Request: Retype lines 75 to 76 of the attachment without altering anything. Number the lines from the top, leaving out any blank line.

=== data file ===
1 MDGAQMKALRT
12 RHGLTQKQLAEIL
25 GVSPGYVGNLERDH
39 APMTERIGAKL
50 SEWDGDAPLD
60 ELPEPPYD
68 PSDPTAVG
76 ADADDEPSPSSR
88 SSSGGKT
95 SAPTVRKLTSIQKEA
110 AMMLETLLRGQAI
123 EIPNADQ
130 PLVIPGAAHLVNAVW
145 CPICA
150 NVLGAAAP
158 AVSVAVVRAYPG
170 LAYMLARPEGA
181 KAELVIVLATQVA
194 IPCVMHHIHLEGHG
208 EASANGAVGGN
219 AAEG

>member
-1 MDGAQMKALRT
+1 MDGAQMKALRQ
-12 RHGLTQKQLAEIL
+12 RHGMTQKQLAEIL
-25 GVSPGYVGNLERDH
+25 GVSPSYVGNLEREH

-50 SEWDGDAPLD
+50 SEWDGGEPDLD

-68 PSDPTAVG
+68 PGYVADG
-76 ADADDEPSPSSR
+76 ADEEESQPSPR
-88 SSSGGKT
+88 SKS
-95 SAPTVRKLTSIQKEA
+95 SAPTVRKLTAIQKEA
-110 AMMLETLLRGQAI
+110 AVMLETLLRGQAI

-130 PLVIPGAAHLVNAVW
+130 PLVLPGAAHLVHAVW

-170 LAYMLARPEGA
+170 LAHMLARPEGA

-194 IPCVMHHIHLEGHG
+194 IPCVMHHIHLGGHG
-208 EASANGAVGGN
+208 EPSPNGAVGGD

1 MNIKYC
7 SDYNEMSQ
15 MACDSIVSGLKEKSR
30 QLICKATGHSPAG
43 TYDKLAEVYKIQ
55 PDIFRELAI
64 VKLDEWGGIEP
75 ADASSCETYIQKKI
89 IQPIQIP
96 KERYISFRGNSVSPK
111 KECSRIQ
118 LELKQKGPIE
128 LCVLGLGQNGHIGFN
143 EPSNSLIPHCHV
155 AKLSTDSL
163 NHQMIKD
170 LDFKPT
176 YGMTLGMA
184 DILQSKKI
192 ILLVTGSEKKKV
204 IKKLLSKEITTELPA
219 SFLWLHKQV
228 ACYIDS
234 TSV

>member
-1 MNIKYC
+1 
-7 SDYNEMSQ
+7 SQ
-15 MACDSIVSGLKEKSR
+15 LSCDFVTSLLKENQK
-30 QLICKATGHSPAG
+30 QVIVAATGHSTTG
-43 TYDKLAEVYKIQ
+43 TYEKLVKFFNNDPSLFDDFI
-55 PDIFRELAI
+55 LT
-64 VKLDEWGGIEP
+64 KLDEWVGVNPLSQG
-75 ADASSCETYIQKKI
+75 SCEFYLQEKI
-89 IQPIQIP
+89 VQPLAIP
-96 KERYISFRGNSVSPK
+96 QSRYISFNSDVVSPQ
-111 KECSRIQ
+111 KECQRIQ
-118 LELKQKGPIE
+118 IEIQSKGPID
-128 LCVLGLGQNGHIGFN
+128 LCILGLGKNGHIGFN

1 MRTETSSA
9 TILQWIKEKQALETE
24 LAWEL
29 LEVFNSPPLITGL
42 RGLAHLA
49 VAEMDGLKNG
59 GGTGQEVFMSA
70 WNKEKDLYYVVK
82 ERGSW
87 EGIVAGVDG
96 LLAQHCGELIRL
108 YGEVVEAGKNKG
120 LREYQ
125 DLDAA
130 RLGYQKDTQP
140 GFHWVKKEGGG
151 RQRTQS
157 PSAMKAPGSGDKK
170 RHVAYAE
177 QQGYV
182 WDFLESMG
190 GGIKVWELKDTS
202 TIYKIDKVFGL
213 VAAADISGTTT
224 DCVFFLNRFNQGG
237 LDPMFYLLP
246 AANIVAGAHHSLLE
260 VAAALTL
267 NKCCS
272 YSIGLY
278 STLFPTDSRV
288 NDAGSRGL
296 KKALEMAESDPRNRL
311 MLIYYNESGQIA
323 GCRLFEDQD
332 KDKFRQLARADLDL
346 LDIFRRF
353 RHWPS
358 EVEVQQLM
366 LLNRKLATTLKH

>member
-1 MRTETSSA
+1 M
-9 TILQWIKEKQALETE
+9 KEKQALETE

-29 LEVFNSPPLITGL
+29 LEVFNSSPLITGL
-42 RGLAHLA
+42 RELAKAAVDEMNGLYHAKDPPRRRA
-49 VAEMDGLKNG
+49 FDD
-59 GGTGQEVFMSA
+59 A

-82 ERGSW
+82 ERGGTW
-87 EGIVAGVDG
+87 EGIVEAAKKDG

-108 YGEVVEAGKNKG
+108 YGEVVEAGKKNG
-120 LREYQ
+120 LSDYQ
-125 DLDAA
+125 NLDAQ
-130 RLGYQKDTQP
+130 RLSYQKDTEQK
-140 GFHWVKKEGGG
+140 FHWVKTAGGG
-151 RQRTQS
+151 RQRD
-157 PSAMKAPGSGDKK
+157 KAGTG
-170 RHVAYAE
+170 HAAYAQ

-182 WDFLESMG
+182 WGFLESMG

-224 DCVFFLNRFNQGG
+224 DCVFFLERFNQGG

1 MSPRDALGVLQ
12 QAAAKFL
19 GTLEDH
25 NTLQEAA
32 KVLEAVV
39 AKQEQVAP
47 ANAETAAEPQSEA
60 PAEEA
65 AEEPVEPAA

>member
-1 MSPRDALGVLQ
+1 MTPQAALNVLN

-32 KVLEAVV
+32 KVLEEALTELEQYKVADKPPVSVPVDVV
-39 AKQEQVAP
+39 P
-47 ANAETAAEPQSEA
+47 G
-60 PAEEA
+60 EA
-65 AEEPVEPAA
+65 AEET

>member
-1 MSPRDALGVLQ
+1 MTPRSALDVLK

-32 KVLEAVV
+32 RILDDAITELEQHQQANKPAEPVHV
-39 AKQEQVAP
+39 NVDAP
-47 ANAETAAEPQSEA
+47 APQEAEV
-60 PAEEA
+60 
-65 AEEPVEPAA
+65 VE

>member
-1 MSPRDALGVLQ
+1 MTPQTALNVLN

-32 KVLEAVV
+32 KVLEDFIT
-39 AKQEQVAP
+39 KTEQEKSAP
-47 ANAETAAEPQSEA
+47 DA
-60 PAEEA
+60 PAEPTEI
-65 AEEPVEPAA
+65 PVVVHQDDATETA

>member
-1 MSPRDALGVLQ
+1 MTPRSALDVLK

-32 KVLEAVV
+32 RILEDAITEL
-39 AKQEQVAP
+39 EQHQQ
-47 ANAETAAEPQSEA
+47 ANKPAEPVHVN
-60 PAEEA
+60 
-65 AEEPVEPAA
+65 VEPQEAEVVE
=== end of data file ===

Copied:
+1 
-7 SDYNEMSQ